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Russian Empire

Russian Empire

Former country, 1721–1917

The Russian Empire, commonly referred to as Imperial Russia, was a historical empire that extended across Eurasia from 1721, succeeding the Tsardom of Russia following the Treaty of Nystad that ended the Great Northern War. The Empire lasted until the Republic was proclaimed by the Provisional Government that took power after the February Revolution of 1917. The third-largest empire in history, at one point stretching over three continents—Europe, Asia, and North America—the Russian Empire was surpassed in size only by the British and Mongol empires. The rise of the Russian Empire coincided with the decline of neighboring rival powers: the Swedish Empire, Austria-Hungary, Persia, the Ottoman Empire, and Qing China.

From the 10th through the 17th centuries, the land was ruled by a noble class, the boyars, above whom was a tsar, who later became an emperor. Tsar Ivan III (1462–1505) laid the groundwork for the empire that later emerged. He tripled the territory of his state, ended the dominance of the Golden Horde, renovated the Moscow Kremlin, and laid the foundations of the Russian state. The House of Romanov ruled the Russian Empire from its beginning in 1721 until 1762. Its matrilineal branch of patrilineal German descent, the House of Holstein-Gottorp-Romanov, ruled from 1762 until the end of the empire. At the beginning of the 19th century, the empire extended from the Arctic Ocean in the north to the Black Sea in the south, from the Baltic Sea on the west into Alaska and Northern California, in North America, on the east. By the end of the 19th century, it would acquire Central Asia and parts of Northeast Asia.

With 125.6 million subjects, according to the 1897 census, it had the third-largest population in the world at the time, after Qing China and India. Like all empires, it featured great economic, ethnic, linguistic, and religious diversity. The empire had a predominantly agricultural economy based on large estates worked unproductively by Russian peasants, known as serfs, who were tied to the land under a feudal arrangement. The serfs were freed in 1861, but the landowning aristocratic class kept control. The economy slowly industrialized with the help of foreign investments in railways and factories. Many dissident elements launched numerous rebellions and assassinations over the centuries. In the 19th century, dissidents were closely watched by the imperial secret police, and thousands were exiled to Siberia.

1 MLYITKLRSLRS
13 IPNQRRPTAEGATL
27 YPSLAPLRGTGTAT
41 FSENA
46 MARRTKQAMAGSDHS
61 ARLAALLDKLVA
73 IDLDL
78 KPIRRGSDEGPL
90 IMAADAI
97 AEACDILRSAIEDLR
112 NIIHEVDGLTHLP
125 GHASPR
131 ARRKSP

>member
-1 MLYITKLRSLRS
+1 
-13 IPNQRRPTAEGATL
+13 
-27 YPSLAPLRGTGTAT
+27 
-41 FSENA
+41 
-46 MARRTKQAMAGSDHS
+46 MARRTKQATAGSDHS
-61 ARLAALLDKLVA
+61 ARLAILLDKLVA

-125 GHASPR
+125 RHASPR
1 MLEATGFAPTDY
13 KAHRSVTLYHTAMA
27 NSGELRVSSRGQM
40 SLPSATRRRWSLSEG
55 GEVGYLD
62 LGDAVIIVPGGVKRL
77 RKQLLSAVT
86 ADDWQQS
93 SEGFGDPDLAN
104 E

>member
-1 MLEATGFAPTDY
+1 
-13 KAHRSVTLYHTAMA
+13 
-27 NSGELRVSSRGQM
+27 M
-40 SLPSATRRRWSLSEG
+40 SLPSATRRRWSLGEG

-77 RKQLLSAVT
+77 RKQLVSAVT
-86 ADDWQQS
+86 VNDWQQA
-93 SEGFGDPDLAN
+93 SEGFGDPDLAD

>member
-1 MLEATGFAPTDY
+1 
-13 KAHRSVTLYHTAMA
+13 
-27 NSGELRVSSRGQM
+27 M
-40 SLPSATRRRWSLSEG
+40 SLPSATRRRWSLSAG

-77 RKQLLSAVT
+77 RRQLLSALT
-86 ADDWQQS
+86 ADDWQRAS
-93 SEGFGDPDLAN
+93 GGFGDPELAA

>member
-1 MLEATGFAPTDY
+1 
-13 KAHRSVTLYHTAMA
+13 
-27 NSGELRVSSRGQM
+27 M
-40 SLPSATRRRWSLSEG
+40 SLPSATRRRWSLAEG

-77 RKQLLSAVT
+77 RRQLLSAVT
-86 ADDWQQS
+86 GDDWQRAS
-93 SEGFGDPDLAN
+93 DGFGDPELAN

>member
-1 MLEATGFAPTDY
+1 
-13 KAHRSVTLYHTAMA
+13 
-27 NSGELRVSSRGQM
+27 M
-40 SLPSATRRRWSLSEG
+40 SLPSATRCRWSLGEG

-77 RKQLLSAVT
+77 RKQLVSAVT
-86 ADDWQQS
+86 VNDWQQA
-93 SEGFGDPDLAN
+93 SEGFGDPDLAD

Emperor Peter I (1682–1725) fought numerous wars and expanded an already vast empire into a major European power. He moved the capital from Moscow to the new model city of Saint Petersburg, which was largely built according to Western design. He led a cultural revolution that replaced some of the traditionalist and medieval social and political mores with a modern, scientific, Western-oriented, and rationalist system. Empress Catherine the Great (1762–1796) presided over a golden age; she expanded the state by conquest, colonization, and diplomacy, while continuing Peter I's policy of modernization along Western European lines. Tsar Alexander I (1801-1825) played a major role in defeating Napoleon's ambitions to control Europe, as well as constituting the Holy Alliance of conservative monarchies. Russia further expanded to the west, south, and east, becoming one of the most powerful European empires of the time. Its victories in the Russo-Turkish Wars were checked by defeat in the Crimean War (1853-1856), which led to a period of reform and intensified expansion in Central Asia. Emperor Alexander II (1855–1881) initiated numerous reforms, most dramatically the emancipation of all 23 million serfs in 1861. His policy in Eastern Europe officially involved the protection of Eastern Orthodox Christians within the Ottoman Empire. This was one factor leading to Russia's entry into World War I in 1914, on the side of the Allied powers against the Central Powers.

The Russian Empire functioned as an absolute monarchy on the ideological doctrine of Orthodoxy, Autocracy, and Nationality until the Revolution of 1905, when a nominal semi-constitutional monarchy was established. It functioned poorly during World War I, leading to the February Revolution and the abdication of Tsar Nicholas II, after which the monarchy was abolished. In the October Revolution, the Bolsheviks seized power, leading to the Russian Civil War. The Bolsheviks executed the imperial family in 1918 and established the Soviet Union in 1922 after emerging victorious from the civil war.

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